With the new regime in effect next week, Ciara Fitzgerald, a student at the University of Edinburgh, summarizes the main changes to come
From September 1, 2021, the Lawyers Qualifying Examination (SQE) will be phased in, becoming the new standardized assessment to qualify as a lawyer in England and Wales. Here are some key points for students going forward:
1. The SQE is one of the four new requirements to qualify as a lawyer
Passing the two-part assessment is one of the four requirements set by the Solicitors Regulation Authority (SRA) to qualify as a lawyer. The other three being: a diploma or equivalent qualification; two years of qualifying professional experience (QWE); and pass the character and aptitude requirements of the SRA.
2. No law degree required
Unlike the Legal Practice Course (LPC), the SQE is open to students with a diploma or equivalent qualification from any university education. Thus, the SQE might appeal to those who are unsure of wanting to obtain a law degree and allows more flexibility, as non-LLB holders would have to take a conversion to law course as part of the LPC path. .
3. SQE removes the requirement of a training contract
Applicants will need to complete two years of QWE to qualify as a lawyer. While the traditional training contract requires students to train for two years in a law firm, the QWE is much more flexible and allows individuals to work in up to four different organizations, including law firms. , internal teams and legal centers.
4. The SQE is more flexible in terms of timing
The SQE course is designed to be more flexible and can be completed in stages. In addition, individuals do not need to complete all four requirements in a specific order, they are free to choose when it suits them. For example, the QWE can be organized before, alongside or after a candidate’s SQE studies and exams.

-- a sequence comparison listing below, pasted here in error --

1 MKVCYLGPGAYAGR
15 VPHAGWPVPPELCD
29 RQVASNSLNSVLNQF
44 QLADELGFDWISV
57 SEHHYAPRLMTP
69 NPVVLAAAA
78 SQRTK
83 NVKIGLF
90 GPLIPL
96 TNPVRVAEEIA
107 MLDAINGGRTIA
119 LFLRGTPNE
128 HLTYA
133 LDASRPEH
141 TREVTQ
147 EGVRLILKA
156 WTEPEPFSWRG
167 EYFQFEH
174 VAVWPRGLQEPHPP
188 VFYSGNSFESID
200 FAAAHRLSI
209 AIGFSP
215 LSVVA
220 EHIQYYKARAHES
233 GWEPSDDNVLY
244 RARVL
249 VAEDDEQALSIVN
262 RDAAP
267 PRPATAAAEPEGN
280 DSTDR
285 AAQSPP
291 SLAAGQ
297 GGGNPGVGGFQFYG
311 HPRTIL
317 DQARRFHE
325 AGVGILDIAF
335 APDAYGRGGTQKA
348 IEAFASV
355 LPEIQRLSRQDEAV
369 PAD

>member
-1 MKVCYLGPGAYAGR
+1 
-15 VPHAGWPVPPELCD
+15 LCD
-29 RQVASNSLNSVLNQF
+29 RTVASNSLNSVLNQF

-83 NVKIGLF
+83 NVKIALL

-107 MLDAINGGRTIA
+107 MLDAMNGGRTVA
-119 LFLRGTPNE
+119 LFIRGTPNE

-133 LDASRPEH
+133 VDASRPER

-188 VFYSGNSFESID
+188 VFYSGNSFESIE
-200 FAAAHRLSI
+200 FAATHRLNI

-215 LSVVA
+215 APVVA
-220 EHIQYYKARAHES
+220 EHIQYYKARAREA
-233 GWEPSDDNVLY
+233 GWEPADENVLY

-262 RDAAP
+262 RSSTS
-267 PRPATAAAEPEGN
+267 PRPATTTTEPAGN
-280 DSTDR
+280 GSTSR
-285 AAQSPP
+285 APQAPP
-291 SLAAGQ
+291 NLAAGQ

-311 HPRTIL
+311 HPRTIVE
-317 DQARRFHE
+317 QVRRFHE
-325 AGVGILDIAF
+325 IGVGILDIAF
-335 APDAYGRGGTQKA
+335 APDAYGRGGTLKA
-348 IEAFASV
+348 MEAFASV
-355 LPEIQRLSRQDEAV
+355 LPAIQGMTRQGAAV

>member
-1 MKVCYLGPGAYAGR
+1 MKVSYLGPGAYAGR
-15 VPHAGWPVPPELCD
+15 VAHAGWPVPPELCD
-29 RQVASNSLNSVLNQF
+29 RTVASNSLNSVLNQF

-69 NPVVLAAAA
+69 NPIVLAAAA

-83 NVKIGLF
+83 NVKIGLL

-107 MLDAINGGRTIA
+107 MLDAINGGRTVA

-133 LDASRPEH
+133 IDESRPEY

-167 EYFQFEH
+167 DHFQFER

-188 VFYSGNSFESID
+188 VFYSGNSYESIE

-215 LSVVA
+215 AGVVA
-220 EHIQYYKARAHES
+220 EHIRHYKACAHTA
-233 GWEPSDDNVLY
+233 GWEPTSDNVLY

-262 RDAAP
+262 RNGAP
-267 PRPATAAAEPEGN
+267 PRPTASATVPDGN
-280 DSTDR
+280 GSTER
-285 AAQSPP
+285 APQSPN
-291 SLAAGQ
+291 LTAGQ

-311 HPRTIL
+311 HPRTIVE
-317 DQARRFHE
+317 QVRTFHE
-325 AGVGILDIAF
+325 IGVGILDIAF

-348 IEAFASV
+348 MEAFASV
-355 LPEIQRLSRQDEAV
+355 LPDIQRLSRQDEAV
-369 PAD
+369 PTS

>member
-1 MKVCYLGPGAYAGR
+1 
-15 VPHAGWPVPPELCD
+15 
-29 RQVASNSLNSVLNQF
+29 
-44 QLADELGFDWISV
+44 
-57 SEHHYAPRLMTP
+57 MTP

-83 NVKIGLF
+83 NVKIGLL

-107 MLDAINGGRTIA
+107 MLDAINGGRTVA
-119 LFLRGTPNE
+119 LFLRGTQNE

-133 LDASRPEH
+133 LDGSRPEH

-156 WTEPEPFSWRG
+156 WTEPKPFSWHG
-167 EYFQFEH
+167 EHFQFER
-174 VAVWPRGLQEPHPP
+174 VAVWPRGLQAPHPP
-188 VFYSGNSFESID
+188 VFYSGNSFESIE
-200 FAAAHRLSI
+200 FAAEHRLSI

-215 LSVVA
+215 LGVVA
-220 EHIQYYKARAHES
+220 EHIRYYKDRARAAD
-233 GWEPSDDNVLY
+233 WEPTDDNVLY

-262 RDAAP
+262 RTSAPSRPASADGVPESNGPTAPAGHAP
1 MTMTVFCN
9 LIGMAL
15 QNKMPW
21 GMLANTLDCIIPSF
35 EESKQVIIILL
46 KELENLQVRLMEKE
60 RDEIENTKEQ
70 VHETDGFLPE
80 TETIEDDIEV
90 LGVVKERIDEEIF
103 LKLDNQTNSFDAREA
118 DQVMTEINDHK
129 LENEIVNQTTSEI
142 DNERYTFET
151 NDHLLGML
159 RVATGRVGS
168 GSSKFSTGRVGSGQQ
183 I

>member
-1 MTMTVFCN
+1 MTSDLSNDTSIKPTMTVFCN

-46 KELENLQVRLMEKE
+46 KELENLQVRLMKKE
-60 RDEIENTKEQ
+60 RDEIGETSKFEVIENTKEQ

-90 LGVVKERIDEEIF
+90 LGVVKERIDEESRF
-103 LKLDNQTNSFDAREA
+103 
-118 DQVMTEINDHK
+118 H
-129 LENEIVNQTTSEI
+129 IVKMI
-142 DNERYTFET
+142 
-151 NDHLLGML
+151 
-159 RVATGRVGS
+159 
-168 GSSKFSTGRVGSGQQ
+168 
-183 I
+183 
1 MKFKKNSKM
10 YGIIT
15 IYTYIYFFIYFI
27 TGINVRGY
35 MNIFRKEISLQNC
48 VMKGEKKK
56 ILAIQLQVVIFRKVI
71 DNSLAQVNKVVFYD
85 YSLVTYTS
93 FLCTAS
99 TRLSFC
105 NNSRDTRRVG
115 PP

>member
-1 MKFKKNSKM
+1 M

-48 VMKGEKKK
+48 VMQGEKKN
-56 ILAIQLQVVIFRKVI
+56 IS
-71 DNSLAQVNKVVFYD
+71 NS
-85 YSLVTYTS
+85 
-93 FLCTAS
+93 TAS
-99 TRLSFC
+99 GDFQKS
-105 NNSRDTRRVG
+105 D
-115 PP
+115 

5. The SQE is structured in two evaluations
The first part, aptly named SQE1, tests functional legal knowledge in a variety of “real-life” scenarios in different practice areas. It consists of two exams lasting ten hours and consisting of 180 multiple choice questions with best single answer per assessment. The second stage of the assessment, known as SQE2, assesses the practical skills required for legal practice, including interviews, advocacy, legal research, etc.
6. Introduction of standardized tests
The SQE was created to ensure that lawyers are screened through a single, standardized assessment. The LPC, although it is ensured that the exams are similar, is not managed by a single governing body. Each candidate must pass these exams, regulated by the SRA and set by the supplier Kaplan.
7. Do you need a preparation course?
Although not mandatory, applicants are strongly recommended to complete an SQE preparation course, offered by various training providers. These can range from light refresher courses for law graduates to in-depth courses for non-graduates. The Law Training Center, for example, offers a 15-month self-paced SQE1 preparation course that gives students access to online libraries (including Thomson Reuters Practical Law), comprehensive learning materials, exam papers and a personal academic coach.
8. Cost – is the SQE cheaper?
SQE should be much cheaper than LPC. The total fee for taking both assessments will be £ 3,980. This amount does not include the costs of preparatory courses which will be an additional cost set by the various training providers. Law Training Center offers SQE 1 and 2 prep courses for just over £ 6,000, bringing the total cost to just over £ 10,000, almost half the most expensive LPC on the market.
9. Have you already started your legal training?
If you started a LPC diploma or training before September 1, 2021, you can continue to qualify. Additionally, in order for a CILEx member, practitioner or licensed legal framework to qualify as a lawyer, you only need two of the four requirements: the SQE and the personality and performance assessment. aptitude.
10. Requirements to pass the SQE?
There is no entry requirement for you to pass the SQE1 assessment. However, to pass SQE2, you must have passed SQE1. Individuals are limited to three attempts for each exam over a six-year period and therefore a prep course would not be wasted given the high costs and stakes.
To learn more about SQE and upcoming developments, see the full guide from the Law Training Center:
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